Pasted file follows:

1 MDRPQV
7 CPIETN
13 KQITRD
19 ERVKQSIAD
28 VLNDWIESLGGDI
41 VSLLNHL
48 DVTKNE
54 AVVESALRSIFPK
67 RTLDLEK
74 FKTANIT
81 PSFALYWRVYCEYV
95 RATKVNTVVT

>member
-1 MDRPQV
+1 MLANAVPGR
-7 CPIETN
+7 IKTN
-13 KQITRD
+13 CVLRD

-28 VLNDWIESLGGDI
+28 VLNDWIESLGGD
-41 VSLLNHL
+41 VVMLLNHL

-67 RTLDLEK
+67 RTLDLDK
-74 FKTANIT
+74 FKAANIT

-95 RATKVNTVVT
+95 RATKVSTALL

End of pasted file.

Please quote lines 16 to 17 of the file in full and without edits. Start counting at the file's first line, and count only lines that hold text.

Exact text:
-7 CPIETN
+7 IKTN